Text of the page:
That was a plain and simple case of onslaught. Plain and simple. And alarming.
UP Fighting Maroons absorbed its third loss of the season as they were whipped by FEU Tamaraws, 75-57, last July 7 at Mall of Asia Arena.
UP were off to another poor start as Mike Tolomia scored seven points to lead the 10-2 early salvo for the Tamaraws. Terrence Romeo, who came off the bench, added seven points to race to a 23-12 lead at the end of the first half.
After converting 14 of the 28 three-pointers they attempted in their last game versus DLSU, the Fighting Maroons went 0-14 from the rainbow area after the first half and finished the game with a dismal 2-25 shooting.
The lead ballooned to as much as 29 in the third quarter. However, they made a valiant/too-little-too-late instigated run by UP’s reserves led by JR Gallarza and Agustin Amar as they put on a 17-0 run to trim the lead to 12, 62-50, with seven minutes left in the game. Romeo halted the run with five straight points as Tamaraws never looked back and coasted to their third straight win.
UP’s leading scorer Sam Marata, who was bugged with an ankle injury, was a non-factor in this game as as he poured in only four points on 1-8 shooting. Big man Raul Soyud, who came off the bench, was the only Fighting Maroon in double figures with 10 points.
Review of the Keys of the Game: The Four F’s
1. Fight for the Rebounds
This is a big check for the Fighting Maroons. After being annihilated in the battle of boards in their first two games, UP managed to outrebound FEU by seven, 61-54. Chris Ball dominated the battle of boards with 19 (eight offensive) while Raul Soyud had 10 (three offensive). Martin Pascual, JR Gallarza and Moriah Gingerich (whose sighting on the court is as rare as the sighting of a firefly on EDSA) had great contributions in rebounding as they combined for 17 boards (five offensive).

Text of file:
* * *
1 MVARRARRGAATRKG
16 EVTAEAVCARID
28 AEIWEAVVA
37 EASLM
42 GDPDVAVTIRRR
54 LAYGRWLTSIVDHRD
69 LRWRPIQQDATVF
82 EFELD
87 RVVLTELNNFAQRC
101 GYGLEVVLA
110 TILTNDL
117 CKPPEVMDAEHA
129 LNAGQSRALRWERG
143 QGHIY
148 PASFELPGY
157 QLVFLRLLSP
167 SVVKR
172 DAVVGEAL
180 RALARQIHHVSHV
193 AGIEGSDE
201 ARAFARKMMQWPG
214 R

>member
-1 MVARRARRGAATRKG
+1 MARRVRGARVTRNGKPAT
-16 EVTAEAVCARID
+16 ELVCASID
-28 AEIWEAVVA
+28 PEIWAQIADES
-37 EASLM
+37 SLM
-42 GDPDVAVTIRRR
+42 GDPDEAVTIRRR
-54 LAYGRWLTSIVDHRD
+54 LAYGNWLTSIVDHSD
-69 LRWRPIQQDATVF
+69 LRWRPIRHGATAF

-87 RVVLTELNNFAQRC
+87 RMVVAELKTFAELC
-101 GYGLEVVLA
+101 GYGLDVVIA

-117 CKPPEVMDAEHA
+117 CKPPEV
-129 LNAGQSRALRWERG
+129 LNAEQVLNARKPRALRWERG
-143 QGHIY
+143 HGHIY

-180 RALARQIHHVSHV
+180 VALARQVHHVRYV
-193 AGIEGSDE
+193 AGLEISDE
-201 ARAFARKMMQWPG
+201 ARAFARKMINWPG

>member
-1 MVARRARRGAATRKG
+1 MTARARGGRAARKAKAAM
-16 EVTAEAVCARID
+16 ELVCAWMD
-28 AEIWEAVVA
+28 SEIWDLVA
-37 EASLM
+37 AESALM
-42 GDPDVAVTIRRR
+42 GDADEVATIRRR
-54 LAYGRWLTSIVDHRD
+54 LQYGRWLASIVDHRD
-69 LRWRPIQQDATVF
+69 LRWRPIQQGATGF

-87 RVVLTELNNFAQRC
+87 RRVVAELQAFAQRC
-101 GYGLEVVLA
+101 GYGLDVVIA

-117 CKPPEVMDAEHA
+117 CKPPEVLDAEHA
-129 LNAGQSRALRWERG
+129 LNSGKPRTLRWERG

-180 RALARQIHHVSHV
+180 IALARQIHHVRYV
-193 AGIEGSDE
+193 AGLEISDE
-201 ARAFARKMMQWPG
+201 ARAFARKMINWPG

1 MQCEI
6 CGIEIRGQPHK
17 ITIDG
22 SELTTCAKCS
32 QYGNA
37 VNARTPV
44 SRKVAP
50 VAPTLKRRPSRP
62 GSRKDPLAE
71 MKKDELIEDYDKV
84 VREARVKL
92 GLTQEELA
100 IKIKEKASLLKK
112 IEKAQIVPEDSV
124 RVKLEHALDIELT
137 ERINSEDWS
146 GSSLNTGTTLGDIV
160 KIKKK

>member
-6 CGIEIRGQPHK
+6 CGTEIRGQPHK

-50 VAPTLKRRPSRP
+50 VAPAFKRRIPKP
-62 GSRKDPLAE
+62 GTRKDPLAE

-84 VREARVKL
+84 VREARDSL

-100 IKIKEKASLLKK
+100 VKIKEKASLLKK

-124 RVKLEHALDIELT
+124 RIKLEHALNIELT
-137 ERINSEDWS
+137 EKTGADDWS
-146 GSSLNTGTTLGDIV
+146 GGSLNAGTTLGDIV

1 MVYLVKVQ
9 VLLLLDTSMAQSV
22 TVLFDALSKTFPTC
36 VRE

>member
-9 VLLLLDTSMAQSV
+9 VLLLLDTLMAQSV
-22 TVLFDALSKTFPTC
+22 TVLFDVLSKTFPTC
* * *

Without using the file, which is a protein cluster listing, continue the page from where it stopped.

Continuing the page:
More rebounds, of course, create more possessions. However, UP did not capitalize from their rebounding advantage as they converted only 24 of their 84 attempts.
2. Feed Terrence’s circa 2012 ego.
Romeo’s stat line in this game: 20 points, 8-16 FG, 4-7 3PT, 12 rebounds, one assist. All of these in paltry 19 minutes from the bench. That is damn efficiency. In my game preview, I said UP should let him and the porcupine in his head be his former self – the individualistic one. However, he had a fair share of shot attempts with RR Garcia who had 19 attempts and Mike Tolomia with 13 attempts. Even though Terrence only had one assist, the ball rotation of FEU was stellar as the entire team racked up 16 assists in total.
3. Firepower from the bench.
Coach Ricky Dandan’s magic hugot came in too late when they were already in deep trouble. Amar and Gallarza provided much-needed hustle and energy in that 17-0 eruption. Andres Desiderio was steady as the backup playmaker.
What really intrigues me was Kyles Lao’s playing time, or the lack of it. Lao, who started in the last game, was replaced in the starting lineup by Julius Wong perhaps for defensive purposes. It really shocked me that Lao was not put into the court in the first quarter when almost all things went wrong. Lao was only inserted at the second quarter where he put all of his seven points. He then returned in fourth quarter and but he was a non-factor from there on.
4. Fafa Henry Asilum has to be the playmaker
Again, I apologize for forcing that “Fafa.”
Oh Henry. In his 22 minutes on the court, he had a two points, two rebounds and no assist. To sum up his performance in one word: dreadful. He’s now the starting playmaker of this team. The position is his to lose. Obviously, he has to come up with better games than this. Hopefully, Henry realizes the load he has to carry from now on.
Key Matchup Review
Kyles Lao vs. Mike Tolomia
Tolomia, who had 10 points and five rebounds in 19 minutes, got the upper hand in this one. His seven points in the first three minutes proved to be the first nails to UP’s coffin. That’s what we are expecting of him. Someone who can provide offense aside from the star players. That is Lao’s job as well but for some reason he was not given enough playing time to do his duty as he went away with seven points in 14 minutes of action.
This is a bad offensive game for UP. You simply cannot make 14 three-pointers every game to keep within reach. They are now living and dying with the threes. The team’s offense was at a loss as their leading gunner Marata struggled to make his shots. Asilum, being the playmaker that tagged to him, must find more ways to run the offense. It did not help UP’s interest that Lao had a limited playing time. He is their second best offensive weapon and their best slasher. He can provide instant offense as a fearless attacker towards the basket. I really don’t understand why he only played in second and fourth quarter.
If there is any silver lining that can be taken by UP in this game, it must be the better rebounding performances of their frontcourt. The task of getting those missed shot won’t be any easier any time soon as they’ll be facing NU Bulldogs on July 14.